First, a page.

My invaluable but doomed-to-be-forgotten thoughts about the Oscars must wait until the Reader before the big night on February 27. The news of this year’s San Diego Jewish Film Festival can wait until later in this column. First, we march on imperial business:
Part of every man — at least every man who ever wanted to wear a metal breastplate into battle — thrills to any film about Roman legionnaires. After all, didn’t John Wayne play one in The Greatest Story Ever Told? We needed Centurion, and The Last Legion (starring a stutter-free Colin Firth), and now we need The Eagle. Strap on your sandals, lash on your armor, and grab your gladius (short sword)!
Currently seen in The Dilemma, Channing Tatum is a new Ashton Kutcher (not a compliment). But he satisfies the narrow, robust demands of The Eagle. He stars as Marcus Flavius Aquila (“aquila” is Latin for eagle). Maybe his name should be Buffus Brawnicus Macho. His physique bulks up a story that — with dialogue such as “Damn the dark” and “We fought back to back, pissing where we stood” — will not eclipse Caesar’s memoirs of the Gallic wars.
Sent to command a frontier garrison in Britannia, Marcus seeks to avenge his dead father who led a legion butchered there 20 years earlier. Its golden-eagle standard was taken by the rude, hairy, sometimes blue-painted Brits now foraging and fuming north of Hadrian’s Wall. Director Kevin Macdonald certainly knows barbarians, having made films about Idi Amin Dada (The Last King of Scotland) and Mick Jagger (Being Mick). But these are patriotic brutes, from whom the equally proud Marcus is keen to retrieve the eagle. His uncle (Donald Sutherland) sags into his toga at the thought, but young Marcus is good to go. Tatum has the firm-jawed look of meat with a mission.
Northward he goes with Esca, a bright, bilingual, and British slave (Jamie Bell, almost as gutsy as when ballet dancing in Billy Elliot).This totally masculine story was adapted by Jeremy Brock from novels by (surprise) a woman, Rosemary Sutcliff, first filmed for British TV in the ’70s. Finely photographed by Anthony Dod Mantle, the movie makes good use of raw, chilly landscapes, never strays into tangents, doesn’t sermonize about Christianity, and lets us hear early-Scottish gibberish. The fearful, sword-based combat seems real enough, though I wish that less of the close action was rushed by rapid, hurly-burly editing.
The Eagle is more primordial than classical, and its gritty grip never becomes a history lecture like Anthony Mann’s Fall of the Roman Empire, a stately but depressing epic in which many famous actors emulate marble columns. The relevant history is less Roman than cinematic. Those alert to it will hear the bugle call of John Ford’s Fort Apache saluting his Drums Along the Mohawk, echoes of Northwest Passage, A Man Called Horse, Black Robe, and The Last of the Mohicans, even some bagpipe music wafting in from the Scottish military drama Tunes of Glory. On February 27, The Eagle will close the Glasgow Film Festival, perhaps stirring the natives to thoughts of revolt.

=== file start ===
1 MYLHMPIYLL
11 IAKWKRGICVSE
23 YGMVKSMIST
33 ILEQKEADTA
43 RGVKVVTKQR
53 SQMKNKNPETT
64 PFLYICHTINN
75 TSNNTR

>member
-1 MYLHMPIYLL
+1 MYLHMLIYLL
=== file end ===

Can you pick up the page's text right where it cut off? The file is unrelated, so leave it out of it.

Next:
Winston Churchill, who during World War II became Britain’s greatest prime minister, had hundreds of toy soldiers as a boy. Mark Hogancamp survived his own war — a vicious beating by bar thugs — and after surgery and rehab found therapy by dressing Ken and Barbie dolls in WWII outfits. In Kingston, New York, they inhabit his toy-scaled, wartime village of Marwencol, Belgium. There, little German and Allied soldiers frequent a tavern and watch female “catfights.” We come to see that the Nazi troops are voodoo dolls for the fury beneath Mark’s mild-mannered surface, and his hero, himself, is like a plastic Lee Marvin from The Dirty Dozen.
The respectfully voyeuristic documentary Marwencol probes this domain where Barbies kick Nazi butt. The beating ravaged Hogancamp’s memory, ended his marriage, his job, his drinking, and the sometimes-morbid drawings that fill much of his old diary. Mark has transformed the trauma by photographing the miniature dramas that he stages, channeling his life and friends (most of them feel flattered). Director Jeff Malmberg endorses the vision by filming Mark’s dolls and his photos so that they often fill the frame.
The thin line between real and fantastic blurs, even when Mark simply walks down a road pulling a small wagon of dolls. His most sensitive side is vented not by the warriors, but by the women (“My girls know me better than I know me”). You may groan a bit when the Manhattan art world discovers Mark, and he gets a gallery show. But Malmberg is not ironic, patronizing, or belittling. The costumed kitsch resonates, and Marwencol is a rather heroic, if not exactly Churchillian, homage to creative survival.
The Jewish Film Festival
At age 21, the San Diego Jewish Film Festival can claim maturity. Largely led by women, it has long been among the most adult, diverse, and smartly cosmopolitan of local film events.
Spawned by the Lawrence Family Jewish Community Center and the San Diego Center for Jewish Culture, this year’s event occurs February 10 to 20. The festival has left its familiar home, the AMC La Jolla 12, for a new hub: the Reading Cinemas Town Square 14 in Clairemont, 4665 Clairemont Drive. Other new sites are the Carlsbad Village Theatre and the Edwards San Marcos Stadium 18. A few events will occur at the Garfield Theater at the JCC and UltraStar’s Mission Valley 7 (Hazard Center).
Festival producer Sandra Kraus promises “More West Coast and California premieres than ever before” and adds, with a realistic nod to commercial booking practices, “You may never have the opportunity to see these films again!” Over 40 works are scheduled, the opener being this Thursday’s German film Berlin 36, Kaspar Heidelbach’s story of Gretel Bergmann (Karoline Herfurth), a Jewish athlete who challenged the Nazi co-option of the Olympic Games. That’s at 4 p.m. at the Hazard; 7 p.m. at the Clairemont.